Mark Bridge writes:
One of the speakers providing inspiration for the mobile developers at Over The Air 2011 was Denise Stephens, co-founder of Enabled by Design. Her presentation, called ‘Design for All goes Mobile’, explored how good design could help mobile phone users live more independently than they would otherwise be able to.
I spoke to Denise afterwards and started our conversation by asking what ‘Design for All’ meant to her.
“I would say Design for All is the design of products, services and systems which are relevant and usable by as many people as possible, including people who have disabilities but also older people. For me, Design for All is designing to help mainstream accessibility. I’m quite tired of niche products that are solely aimed and targeted at older people and people with disabilities, so I’d like to see more mainstream products that have been designed to incorporate accessibility and usability.”
“I’ve grown up as a consumer and, after being diagnosed with MS, suddenly it felt like the design of assistive technology... it’s almost like it didn’t really matter about me any more. It was like ‘Oh, you have a disability, therefore you have to have lots of white and grey wipe-clean plastic items in your home’. Whereas I was more interested in iPads and iPhones and things that were ‘sexy’ design.”
Mobile devices tend to assume a wide range of senses - sight, touch and hearing come to mind as the obvious ones - so I asked Denise how a developer could possibly consider all of these when ‘designing for all’.
“I think the easy answer would be that it’s impossible to cover all the goal posts. One design is never accessible to everybody. But you can be aware of your audience, aware of what people’s needs are. The way of doing that is to speak to people, to interact with people, to test your product or system or service throughout the design process and keep getting feedback - and in that way hopefully you can try to address people’s needs.”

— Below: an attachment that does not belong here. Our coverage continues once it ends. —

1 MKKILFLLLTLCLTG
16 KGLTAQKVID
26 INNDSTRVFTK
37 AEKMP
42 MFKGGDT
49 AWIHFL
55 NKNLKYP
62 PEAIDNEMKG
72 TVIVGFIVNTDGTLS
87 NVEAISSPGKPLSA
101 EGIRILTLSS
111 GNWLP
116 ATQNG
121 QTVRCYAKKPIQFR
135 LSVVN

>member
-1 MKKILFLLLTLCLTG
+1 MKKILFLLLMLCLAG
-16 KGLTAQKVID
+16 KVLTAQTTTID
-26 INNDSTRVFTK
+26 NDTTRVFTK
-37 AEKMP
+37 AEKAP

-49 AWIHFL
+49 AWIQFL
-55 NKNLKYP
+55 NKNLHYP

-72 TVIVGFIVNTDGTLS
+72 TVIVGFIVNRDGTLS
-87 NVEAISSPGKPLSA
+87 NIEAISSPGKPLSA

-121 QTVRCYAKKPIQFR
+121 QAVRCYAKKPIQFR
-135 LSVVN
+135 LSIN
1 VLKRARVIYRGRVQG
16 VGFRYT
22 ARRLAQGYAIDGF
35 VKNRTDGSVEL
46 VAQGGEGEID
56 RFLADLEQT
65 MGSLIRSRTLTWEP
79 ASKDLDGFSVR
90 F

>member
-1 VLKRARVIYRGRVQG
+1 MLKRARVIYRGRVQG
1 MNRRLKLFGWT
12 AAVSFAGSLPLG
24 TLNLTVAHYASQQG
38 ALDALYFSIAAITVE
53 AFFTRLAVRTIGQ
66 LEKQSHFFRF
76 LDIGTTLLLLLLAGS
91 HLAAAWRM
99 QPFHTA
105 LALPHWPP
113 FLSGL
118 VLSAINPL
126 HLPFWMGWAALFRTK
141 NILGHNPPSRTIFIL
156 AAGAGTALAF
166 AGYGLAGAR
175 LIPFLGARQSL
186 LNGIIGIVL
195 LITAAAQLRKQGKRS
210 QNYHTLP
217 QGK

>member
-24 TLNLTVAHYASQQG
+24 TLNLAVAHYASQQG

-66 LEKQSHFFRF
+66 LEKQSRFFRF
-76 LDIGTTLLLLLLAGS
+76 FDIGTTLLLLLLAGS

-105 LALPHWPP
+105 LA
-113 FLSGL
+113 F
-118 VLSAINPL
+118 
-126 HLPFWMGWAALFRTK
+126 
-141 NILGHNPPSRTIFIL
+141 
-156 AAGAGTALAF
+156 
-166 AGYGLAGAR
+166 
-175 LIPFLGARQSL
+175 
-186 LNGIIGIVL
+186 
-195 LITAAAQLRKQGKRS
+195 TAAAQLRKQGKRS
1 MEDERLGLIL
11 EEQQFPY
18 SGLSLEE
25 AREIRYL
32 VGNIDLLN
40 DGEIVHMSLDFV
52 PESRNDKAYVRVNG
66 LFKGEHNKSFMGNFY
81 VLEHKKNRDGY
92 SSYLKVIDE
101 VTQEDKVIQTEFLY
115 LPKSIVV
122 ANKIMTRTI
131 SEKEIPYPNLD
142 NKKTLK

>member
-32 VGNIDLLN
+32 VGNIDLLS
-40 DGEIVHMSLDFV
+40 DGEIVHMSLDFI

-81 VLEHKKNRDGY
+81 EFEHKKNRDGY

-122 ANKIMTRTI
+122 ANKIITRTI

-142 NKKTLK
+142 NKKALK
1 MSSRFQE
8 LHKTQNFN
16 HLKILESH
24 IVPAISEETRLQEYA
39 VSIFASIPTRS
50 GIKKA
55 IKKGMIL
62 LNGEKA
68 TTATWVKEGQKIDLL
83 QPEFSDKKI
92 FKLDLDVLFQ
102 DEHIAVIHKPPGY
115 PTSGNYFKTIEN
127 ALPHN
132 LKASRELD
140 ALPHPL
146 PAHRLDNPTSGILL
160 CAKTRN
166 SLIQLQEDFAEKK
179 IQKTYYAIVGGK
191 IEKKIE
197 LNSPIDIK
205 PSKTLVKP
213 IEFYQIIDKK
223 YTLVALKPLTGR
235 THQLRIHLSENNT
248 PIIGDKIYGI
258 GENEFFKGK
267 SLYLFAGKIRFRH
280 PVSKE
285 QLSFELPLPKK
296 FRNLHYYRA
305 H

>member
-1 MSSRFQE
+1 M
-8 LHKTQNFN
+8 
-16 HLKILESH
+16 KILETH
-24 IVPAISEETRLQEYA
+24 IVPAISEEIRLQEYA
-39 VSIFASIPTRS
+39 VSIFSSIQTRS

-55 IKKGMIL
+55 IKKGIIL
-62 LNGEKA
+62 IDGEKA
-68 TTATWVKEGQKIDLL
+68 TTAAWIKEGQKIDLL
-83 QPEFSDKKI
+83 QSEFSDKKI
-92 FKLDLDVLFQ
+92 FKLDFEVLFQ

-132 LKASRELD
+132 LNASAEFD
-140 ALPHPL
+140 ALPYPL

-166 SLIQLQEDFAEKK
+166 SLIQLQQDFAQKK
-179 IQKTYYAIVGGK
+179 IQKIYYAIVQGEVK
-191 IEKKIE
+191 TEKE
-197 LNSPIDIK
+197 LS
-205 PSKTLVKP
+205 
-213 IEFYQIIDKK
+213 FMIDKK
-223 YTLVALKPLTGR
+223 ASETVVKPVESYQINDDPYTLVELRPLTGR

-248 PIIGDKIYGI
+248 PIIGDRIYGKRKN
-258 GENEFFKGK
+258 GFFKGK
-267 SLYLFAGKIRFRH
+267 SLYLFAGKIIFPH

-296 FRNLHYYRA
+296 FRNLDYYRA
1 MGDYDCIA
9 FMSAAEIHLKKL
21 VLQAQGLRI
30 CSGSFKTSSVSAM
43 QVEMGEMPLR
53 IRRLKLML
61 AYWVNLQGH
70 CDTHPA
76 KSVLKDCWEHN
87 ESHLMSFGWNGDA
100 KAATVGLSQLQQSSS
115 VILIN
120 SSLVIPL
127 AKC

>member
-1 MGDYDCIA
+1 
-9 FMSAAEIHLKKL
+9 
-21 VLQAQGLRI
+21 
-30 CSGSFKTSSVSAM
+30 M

We went on to talk about what mobiles can do to make life easier - and what app developers can do, too - before looking to the future.
“I’d just like to see far more user engagement - involving people from the start of the design process and getting people involved throughout the design process. I know I talk about ‘Design for All’ but I’m very keen to say that one size doesn’t fit all. So ‘Design for All’ can help to address a large majority of people’s needs, but at the same time one design can’t be accessible to everybody.”
|You can listen to my full conversation with Denise Stephens on our website, via iTunes or by downloading the MP3 file. The podcast also includes interviews with Andy Williams of the Metropolitan Police and Craig Heath of Franklin Heath.